As I watched from the grandstand (pun intended), more with bemusement than intense interest, the current majority of Republicans in the House, spearheaded by members of the Tea Party, remaining as steadfast in their resolve to stop (or at least delay) the Affordable Care Act from being implemented, as if it were their birthrights at stake, I kept hearing Frank (“Old blue eyes”) Sinatra’s Cole Porter song ringing in my ears: It seems to me I’ve heard that song before, from an old familiar score I know it well, that melody.
For ironically, Social Security and Medicare faced the same arguments and vehement opposition, and yet today’s House Republicans wouldn’t dare call for the abolishment of either one because it would be political suicide, plain and simple.
In retrospect, the 1935 Social Security Act was challenged in two separate lawsuits by Republicans and corporate interests as being unconstitutional and an illegal federal contributory insurance program, which ended up with the U.S. Supreme Court upholding that law in a 7-2 ruling, stating it promoted “the general welfare” of the nation.
Similarly, when Medicare was created in 1965, it met the same type of opposition by Republicans; namely, that it was an unearned entitlement and would, like the Social Security Act, lead to socialism. (Sounds familiar to what’s heard today, doesn’t it?)
A harsher view of it was preceded by President Reagan’s ominous warning in 1961, that “if Medicare isn’t stopped, you and I are going to spend our sunset years telling our children and our children’s children what it once like in America when men were free.”
And later in 1964, George H.W. Bush described Medicare “as socialized medicine,” with Barry Goldwater adding his per usual rancorous comments that year by asking, “having given our pensioners their free medical care, why not food baskets, why not public accommodations, why not vacation resorts, why not a ration of cigarettes for those who smoke and of beer for those who drink?
Setting aside all the hubbub and chest-beating that prevails in Washington, the way I see it coming to an end, is once most Americans (even the most skeptical among them) have a clearer understanding of the basic benefits to be realized under the Affordable Care Act-such as, extending coverage to 32 million people who are currently uninsured, reducing the cost of care, preventing insurers from denying coverage to those with pre-existing conditions, and allowing young adults to stay on their parents’ plan until age 26- they’ll come to accept and praise its benefits with the same vim and vigor as they do those they receive under the Social Security and Medicare programs, that have given those in the “Golden years” a new lease-on-life, and a less worrisome one to boot.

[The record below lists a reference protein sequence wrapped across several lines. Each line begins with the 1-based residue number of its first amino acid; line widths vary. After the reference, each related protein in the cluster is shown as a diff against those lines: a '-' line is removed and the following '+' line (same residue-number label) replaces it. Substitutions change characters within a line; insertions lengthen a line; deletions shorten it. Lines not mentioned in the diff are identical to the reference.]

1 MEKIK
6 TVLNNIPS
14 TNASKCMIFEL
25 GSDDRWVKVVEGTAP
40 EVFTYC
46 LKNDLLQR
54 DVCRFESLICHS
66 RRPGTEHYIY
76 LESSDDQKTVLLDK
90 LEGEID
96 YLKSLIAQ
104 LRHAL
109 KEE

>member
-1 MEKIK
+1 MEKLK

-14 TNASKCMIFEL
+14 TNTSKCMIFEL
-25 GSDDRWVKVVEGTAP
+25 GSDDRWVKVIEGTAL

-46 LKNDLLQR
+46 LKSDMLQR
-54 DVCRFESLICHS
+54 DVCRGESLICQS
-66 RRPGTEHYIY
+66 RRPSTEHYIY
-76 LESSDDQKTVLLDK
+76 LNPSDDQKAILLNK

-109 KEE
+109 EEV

A major stumbling-block that has to be removed, however, in order to bring that about, is to dispel the illusion that more than a few people have (based on recent polls) that the Affordable Care Act and Obama Care are not one and the same; and that, according to those polls, the former is preferable by a wide margin.
That’s not surprising to me, considering the instant, negative, knee-jerk reaction people often have to anything with which his name is linked, except when, for instance, he pushes for lower middle-class and small business’ taxes.
And even then, there’s no doubt in my mind that it’s the color of his skin which contributes to a substantial degree in preventing his receiving any outpouring of kudos for such positive accomplishments by those wearing permanently affixed blinders, which they’d opt to wear to the grave before admitting of their prejudice.About these ads
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About David GrandJust a superannuated, run-of-the-mill provocateur View all posts by David Grand → This entry was posted in Uncategorized. Bookmark the permalink. Edit ← “Retreat hell; we’re just advancing in a different direction” Leave a Reply Cancel reply Enter your comment here...Enter your comment here...
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